It is just implemented based on keeping track of elapsed time since last update. These should be updated each frame, and the callback is called once the elapsed time is greater than the scheduled time. And the usage, how I use it.

Run once timer

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GameTimer timer = new GameTimer(2, TimeUtils.Unit.SECONDS);
timer.setCallback(() ->
{
    // Do the timer task here.
});
timer.start();

Repeating timer

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GameTimer timer = new GameTimer(2, TimeUtils.Unit.SECONDS);
timer.setCallback(() ->
{
    // Do the timer task here.

    // Reschedule the timer
    timer.setTime(newTime, newUnit);
    timer.start();
});
timer.start();

In case you didn't set the new time, it will just use the old values. Hope this helps.

Offline ags1

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Make code not war!


« Reply #8 - Posted 2016-08-14 16:31:41 »

Just keep track of game time. You actions are scheduled to take place at some point in the future. When the time passes a certain point, do the action.

Offline philfrei
« Reply #9 - Posted 2016-08-14 19:15:30 »

...Or you could just use the java.util.Timer class, which allows you schedule delayed events. However, this happens on a different thread, so I don't know if the Timer class is what you want...

When triggering events from another thread, which I do a lot (e.g., between the GUI and my audio-processing thread, or the audio-processing and the game loop thread), a good technique is to have one thread throw a flag on the other, often via a volatile boolean. The other thread spots the flag and acts accordingly.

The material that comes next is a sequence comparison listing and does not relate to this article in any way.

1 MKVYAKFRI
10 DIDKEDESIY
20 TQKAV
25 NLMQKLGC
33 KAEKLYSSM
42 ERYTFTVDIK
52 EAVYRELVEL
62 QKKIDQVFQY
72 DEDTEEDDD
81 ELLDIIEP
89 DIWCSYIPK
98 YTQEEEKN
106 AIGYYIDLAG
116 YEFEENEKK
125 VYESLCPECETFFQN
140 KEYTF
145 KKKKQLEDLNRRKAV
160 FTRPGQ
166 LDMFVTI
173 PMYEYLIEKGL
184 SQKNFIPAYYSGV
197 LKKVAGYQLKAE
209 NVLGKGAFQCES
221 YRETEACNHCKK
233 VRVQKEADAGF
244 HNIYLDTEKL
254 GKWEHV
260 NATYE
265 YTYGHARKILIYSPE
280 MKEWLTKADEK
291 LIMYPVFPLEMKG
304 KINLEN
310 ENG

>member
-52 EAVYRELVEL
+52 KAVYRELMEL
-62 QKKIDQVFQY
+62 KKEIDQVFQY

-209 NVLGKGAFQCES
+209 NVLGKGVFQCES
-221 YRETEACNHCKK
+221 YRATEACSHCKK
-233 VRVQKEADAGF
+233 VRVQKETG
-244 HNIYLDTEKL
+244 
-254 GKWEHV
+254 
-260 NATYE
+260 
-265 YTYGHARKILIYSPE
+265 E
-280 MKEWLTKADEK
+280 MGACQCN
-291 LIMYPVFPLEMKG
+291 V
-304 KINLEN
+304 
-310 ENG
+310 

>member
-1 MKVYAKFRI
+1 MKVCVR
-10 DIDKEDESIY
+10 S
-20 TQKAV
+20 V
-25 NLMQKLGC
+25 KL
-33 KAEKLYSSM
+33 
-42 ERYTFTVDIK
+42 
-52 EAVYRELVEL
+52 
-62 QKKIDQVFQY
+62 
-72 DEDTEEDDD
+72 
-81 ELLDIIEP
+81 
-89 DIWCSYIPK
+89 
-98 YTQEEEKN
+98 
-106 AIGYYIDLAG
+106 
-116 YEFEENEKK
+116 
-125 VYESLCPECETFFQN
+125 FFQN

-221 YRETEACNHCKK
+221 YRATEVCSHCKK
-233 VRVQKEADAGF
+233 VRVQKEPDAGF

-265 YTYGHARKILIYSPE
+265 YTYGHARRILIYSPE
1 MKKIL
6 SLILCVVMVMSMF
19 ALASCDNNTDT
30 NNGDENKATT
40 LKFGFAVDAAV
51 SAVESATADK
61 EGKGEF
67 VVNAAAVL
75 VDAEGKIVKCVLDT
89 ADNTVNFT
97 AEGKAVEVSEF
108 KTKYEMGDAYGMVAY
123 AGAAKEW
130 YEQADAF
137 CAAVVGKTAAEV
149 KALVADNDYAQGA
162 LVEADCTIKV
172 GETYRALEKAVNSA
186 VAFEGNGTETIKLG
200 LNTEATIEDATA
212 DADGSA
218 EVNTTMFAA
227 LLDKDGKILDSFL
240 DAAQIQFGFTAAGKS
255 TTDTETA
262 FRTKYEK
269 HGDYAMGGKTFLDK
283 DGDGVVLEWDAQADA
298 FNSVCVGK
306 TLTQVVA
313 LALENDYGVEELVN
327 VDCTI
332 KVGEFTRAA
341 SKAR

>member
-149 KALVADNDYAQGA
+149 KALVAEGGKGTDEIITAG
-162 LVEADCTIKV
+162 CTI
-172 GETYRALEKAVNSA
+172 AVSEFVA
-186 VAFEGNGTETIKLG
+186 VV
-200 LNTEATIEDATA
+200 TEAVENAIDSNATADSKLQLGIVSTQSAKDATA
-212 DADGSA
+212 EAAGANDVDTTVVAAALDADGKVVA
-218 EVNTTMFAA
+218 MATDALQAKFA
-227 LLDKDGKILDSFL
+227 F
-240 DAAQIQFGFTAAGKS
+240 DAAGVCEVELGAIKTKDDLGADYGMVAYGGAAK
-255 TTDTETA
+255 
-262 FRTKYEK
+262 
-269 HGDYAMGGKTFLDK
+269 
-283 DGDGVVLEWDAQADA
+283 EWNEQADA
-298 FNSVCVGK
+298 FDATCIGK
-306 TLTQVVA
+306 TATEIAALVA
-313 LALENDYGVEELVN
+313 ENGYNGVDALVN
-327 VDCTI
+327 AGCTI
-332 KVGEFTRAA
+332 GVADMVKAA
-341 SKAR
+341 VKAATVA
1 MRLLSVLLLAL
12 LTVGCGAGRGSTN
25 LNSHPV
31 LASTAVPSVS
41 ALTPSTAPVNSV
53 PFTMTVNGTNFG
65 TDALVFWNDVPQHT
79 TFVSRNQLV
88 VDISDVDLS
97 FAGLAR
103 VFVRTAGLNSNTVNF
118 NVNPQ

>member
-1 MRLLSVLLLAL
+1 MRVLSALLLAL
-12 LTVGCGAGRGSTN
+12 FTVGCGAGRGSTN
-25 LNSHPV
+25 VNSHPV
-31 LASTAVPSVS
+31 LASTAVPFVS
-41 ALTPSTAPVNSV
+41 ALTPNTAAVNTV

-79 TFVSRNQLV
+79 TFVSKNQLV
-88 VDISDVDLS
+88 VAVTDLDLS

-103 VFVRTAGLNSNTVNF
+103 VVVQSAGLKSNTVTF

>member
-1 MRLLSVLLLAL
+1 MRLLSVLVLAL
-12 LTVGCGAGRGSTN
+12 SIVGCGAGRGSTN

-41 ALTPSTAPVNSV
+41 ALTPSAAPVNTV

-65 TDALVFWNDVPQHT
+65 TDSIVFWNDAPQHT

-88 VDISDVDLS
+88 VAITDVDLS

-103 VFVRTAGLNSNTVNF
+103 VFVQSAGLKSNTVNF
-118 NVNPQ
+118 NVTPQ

I'm not sure if this is strictly the design pattern named "loose coupling" or just one form of it. But it is good to understand patterns for messaging between threads. If one is worried about opening up a can of worms by using another thread, maybe the real concern should be that one is holding a can of worms, and that looser-coupling/better messaging would improve the structure of the code.

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Offline ndnwarrior15
« Reply #10 - Posted 2016-08-16 00:52:35 »

@philfrei

Any chance you could provide a simple example?
I feel this would be the best way going about things since I wish to sync to an audio clip.
Offline philfrei
« Reply #11 - Posted 2016-08-16 04:10:07 »

@philfrei

Any chance you could provide a simple example?
I feel this would be the best way going about things since I wish to sync to an audio clip.

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import java.awt.Color;
import java.util.Timer;
import java.util.TimerTask;

public class Avatar {

   public enum EmotionalState { GLOWING, DEPRESSED, ENVIOUS, EMBARRASSED };
   
   private EmotionalState currentEmo;